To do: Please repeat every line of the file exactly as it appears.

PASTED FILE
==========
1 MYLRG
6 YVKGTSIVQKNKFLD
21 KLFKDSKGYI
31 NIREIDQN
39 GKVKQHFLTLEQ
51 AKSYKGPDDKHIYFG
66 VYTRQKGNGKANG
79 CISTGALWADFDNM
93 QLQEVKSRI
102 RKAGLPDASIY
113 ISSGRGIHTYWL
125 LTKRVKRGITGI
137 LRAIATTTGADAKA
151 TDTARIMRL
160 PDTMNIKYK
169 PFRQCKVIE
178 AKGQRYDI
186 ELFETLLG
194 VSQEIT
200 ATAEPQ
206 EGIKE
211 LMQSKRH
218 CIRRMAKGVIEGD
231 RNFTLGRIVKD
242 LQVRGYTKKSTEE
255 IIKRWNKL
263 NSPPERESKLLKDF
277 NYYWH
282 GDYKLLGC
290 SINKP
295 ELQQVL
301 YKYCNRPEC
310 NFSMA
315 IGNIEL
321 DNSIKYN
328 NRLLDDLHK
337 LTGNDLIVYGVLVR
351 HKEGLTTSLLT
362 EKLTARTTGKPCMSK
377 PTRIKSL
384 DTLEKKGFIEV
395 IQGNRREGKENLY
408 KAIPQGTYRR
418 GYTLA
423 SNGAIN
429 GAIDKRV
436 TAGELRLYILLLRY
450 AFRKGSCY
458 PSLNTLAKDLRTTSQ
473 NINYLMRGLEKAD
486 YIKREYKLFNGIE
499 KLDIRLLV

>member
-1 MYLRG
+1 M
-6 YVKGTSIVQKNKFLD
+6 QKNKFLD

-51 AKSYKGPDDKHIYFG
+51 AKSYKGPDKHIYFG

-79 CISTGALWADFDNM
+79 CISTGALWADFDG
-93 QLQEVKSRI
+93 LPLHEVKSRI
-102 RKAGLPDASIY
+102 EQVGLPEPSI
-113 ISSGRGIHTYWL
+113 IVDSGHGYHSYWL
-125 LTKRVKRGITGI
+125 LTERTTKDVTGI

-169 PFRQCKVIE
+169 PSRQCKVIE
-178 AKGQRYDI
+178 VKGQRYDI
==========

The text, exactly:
1 MYLRG
6 YVKGTSIVQKNKFLD
21 KLFKDSKGYI
31 NIREIDQN
39 GKVKQHFLTLEQ
51 AKSYKGPDDKHIYFG
66 VYTRQKGNGKANG
79 CISTGALWADFDNM
93 QLQEVKSRI
102 RKAGLPDASIY
113 ISSGRGIHTYWL
125 LTKRVKRGITGI
137 LRAIATTTGADAKA
151 TDTARIMRL
160 PDTMNIKYK
169 PFRQCKVIE
178 AKGQRYDI
186 ELFETLLG
194 VSQEIT
200 ATAEPQ
206 EGIKE
211 LMQSKRH
218 CIRRMAKGVIEGD
231 RNFTLGRIVKD
242 LQVRGYTKKSTEE
255 IIKRWNKL
263 NSPPERESKLLKDF
277 NYYWH
282 GDYKLLGC
290 SINKP
295 ELQQVL
301 YKYCNRPEC
310 NFSMA
315 IGNIEL
321 DNSIKYN
328 NRLLDDLHK
337 LTGNDLIVYGVLVR
351 HKEGLTTSLLT
362 EKLTARTTGKPCMSK
377 PTRIKSL
384 DTLEKKGFIEV
395 IQGNRREGKENLY
408 KAIPQGTYRR
418 GYTLA
423 SNGAIN
429 GAIDKRV
436 TAGELRLYILLLRY
450 AFRKGSCY
458 PSLNTLAKDLRTTSQ
473 NINYLMRGLEKAD
486 YIKREYKLFNGIE
499 KLDIRLLV

>member
-1 MYLRG
+1 M
-6 YVKGTSIVQKNKFLD
+6 QKNKFLD

-51 AKSYKGPDDKHIYFG
+51 AKSYKGPDKHIYFG

-79 CISTGALWADFDNM
+79 CISTGALWADFDG
-93 QLQEVKSRI
+93 LPLHEVKSRI
-102 RKAGLPDASIY
+102 EQVGLPEPSI
-113 ISSGRGIHTYWL
+113 IVDSGHGYHSYWL
-125 LTKRVKRGITGI
+125 LTERTTKDVTGI

-169 PFRQCKVIE
+169 PSRQCKVIE
-178 AKGQRYDI
+178 VKGQRYDI